The Palestinians “Nakba” is “intertwined” and connected to Israel’s history. Since Israel’s inception, generations of Palestinians have remained homeless refugees living in temporary corrugated tin camps across the Middle East. Some Palestinians were also forced out of their homes and villages to nearby towns and camps in the West Bank, East Jerusalem, Gaza, and Israel. Sadly a considerable number of these Palestinian families live in refugee camps and villages stone’s throw away from their ancestral homes and lands that are occupied and relished by Israelis from far away lands. Palestinian “Nakba” survivors were forced homeless to provide a home for Jewish immigrants, and since 1948, they have suffered and ached the loss of family and community. For decades, Palestinians have paid an enormous price for the creation of the Israeli state that was built on their sweat, blood, home, and treasure.

Regardless of Israel’s unique interpretation of its independence, or whether or not Israel’s independence fits the usual pattern of countless nations where people of every color and creed collectively worked together to throw out an oppressive government, it is important to understand the Palestinian perspective. Palestinians view Israel’s Independence Day as a commemoration of the successful outcomes of the joint efforts of European colonial Jewish militant extremists and international Jewish Zionist organizations who planned, funded and unleashed a deliberate campaign of terror on defenseless Palestinians to root them out, disconnect, and displace them from their ancestral homes, properties, businesses, churches, mosques, and institutions.

The Zionists’ aim and strategic objective was to colonize a land not theirs to own. In short, the intent of the Jewish terror campaign was to eject the Palestinian indigenous inhabitants from their ancestral lands and properties to make room for the eventual influx of Jewish immigrants. As a consequence, for seven consecutive decades Palestinian “Nakba” survivors and their descendents have been dispersed in refugee camps, stateless and faceless at the mercy of their host countries, and many still live in crowded refugee camps just few kilometers away from their familial homes and land. Meanwhile Israeli families enjoy the homes Palestinians had built with the sweat of their brow, and indulge and savor the fruit of Palestinian labor, orchards, and trees.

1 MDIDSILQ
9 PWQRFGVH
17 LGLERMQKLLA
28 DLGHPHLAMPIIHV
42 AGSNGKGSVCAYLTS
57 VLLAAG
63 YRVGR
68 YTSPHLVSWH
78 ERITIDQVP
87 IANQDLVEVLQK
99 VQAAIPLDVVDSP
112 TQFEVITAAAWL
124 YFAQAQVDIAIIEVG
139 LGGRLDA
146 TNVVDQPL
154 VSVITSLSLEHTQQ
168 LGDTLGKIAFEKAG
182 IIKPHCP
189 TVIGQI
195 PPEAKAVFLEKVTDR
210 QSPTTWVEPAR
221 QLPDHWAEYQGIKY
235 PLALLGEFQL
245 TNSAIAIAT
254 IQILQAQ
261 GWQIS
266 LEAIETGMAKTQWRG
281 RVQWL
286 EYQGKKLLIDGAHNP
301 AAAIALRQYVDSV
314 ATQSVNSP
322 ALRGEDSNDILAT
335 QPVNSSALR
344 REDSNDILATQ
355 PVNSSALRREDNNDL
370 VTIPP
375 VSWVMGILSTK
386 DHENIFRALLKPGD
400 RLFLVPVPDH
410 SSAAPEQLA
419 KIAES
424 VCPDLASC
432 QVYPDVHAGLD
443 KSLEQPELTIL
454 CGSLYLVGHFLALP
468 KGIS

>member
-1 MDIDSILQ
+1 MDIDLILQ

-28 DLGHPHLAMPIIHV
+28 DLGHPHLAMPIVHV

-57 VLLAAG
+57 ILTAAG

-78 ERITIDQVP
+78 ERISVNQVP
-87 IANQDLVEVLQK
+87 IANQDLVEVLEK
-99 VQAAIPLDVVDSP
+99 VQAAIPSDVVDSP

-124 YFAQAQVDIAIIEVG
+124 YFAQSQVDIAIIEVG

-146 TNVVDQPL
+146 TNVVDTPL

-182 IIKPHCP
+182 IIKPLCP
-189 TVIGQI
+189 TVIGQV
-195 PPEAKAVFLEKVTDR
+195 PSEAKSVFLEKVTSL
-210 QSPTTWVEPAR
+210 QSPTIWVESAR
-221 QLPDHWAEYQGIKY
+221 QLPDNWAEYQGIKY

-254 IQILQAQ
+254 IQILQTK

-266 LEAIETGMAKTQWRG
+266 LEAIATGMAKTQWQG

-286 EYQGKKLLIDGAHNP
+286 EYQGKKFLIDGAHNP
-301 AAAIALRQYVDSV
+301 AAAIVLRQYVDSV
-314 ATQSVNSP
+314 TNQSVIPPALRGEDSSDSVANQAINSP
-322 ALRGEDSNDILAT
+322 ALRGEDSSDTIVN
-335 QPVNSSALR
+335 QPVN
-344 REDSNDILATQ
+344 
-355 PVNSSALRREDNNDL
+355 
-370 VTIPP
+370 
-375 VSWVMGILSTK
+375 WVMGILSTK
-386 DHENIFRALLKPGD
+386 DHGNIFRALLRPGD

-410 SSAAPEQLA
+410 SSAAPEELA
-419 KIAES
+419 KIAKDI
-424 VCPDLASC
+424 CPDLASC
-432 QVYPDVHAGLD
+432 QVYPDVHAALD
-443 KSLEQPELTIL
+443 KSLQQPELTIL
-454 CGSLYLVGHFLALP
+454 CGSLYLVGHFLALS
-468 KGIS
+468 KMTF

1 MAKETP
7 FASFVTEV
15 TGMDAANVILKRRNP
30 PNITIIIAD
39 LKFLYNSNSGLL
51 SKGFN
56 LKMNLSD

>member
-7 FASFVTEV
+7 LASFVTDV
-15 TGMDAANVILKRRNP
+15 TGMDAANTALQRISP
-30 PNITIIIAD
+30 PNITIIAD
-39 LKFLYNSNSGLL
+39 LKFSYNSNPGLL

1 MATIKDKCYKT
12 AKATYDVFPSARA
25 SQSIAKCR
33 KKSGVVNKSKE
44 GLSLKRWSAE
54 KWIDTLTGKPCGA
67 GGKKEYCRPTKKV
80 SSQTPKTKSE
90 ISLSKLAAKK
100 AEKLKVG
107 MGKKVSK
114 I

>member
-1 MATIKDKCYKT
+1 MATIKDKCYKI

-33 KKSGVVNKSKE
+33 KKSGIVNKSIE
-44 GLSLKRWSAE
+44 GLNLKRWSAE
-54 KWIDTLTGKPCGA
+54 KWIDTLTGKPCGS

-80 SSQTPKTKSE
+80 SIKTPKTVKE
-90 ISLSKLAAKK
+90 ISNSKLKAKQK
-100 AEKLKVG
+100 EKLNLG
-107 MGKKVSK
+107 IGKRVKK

Within the folds of Israel’s Independence Day and the Palestinian “Nakba” lies the crux of the Palestinian- Israeli confounding cruel history that has yet to be resolved. Embracing the Palestinian historical perspective of that fateful day in May 1948, will help Israelis understand how early Zionist-led terror campaigns have affected the perceptions and views of the Palestinian people especially those Palestinians who owned and lived in the homes and lands they enjoy today. In addition, compassionate understanding of the Palestinian “Nakba” will humanize an Israeli society that since its early beginnings has focused on brutal force to maintain domination and control of the Palestinians and their territories. Most importantly an honest acknowledgement of the tragic consequences of Israel’s 1948 actions and policies will go a long way to ease the deep pain of its “Nakba” survivors, and help mitigate the suffering of generations of Palestinians on the hands of the same Israelis who since 1948 have uncompromisingly and rightfully called the world to recognize their painful historical experiences. Otherwise Israel’s continued denial of the “Nakba” and its tragic cost on generations of Palestinians will be viewed and interpreted by people of conscience as a shameful act of contradiction, especially when considering the intense interest and mission of Israelis and Jews worldwide to call attention to their own tragic history of years past.

Palestinians’ straightforward call for Israel and all who support it to step up to the plate and acknowledge their historical tragic and painful “Nakba” experience, and amend Israel’s past wrongs is not unique or novel. There are many examples of many nations who came to terms with their past mistakes by simply recognizing their wrongdoings upon a host of ethnic groups and populations. The Whites of South Africa apologized for instituting South Africa’s 1948 apartheid system of racial separation. In 1988 the US government officially apologized on behalf of the United States for its ill-conceived interment policies of Japanese Americans during WWII, and in 2008 the US acknowledged its discriminatory treatment of the American Native Indians. Australia officially apologized to the Aboriginal people, Turks to the Kurds, and Germany to the Holocaust victims. Their simple act of acknowledgement consoled and comforted the hearts of the abused, touched the conscience of the world, and opened the door for reconciliation.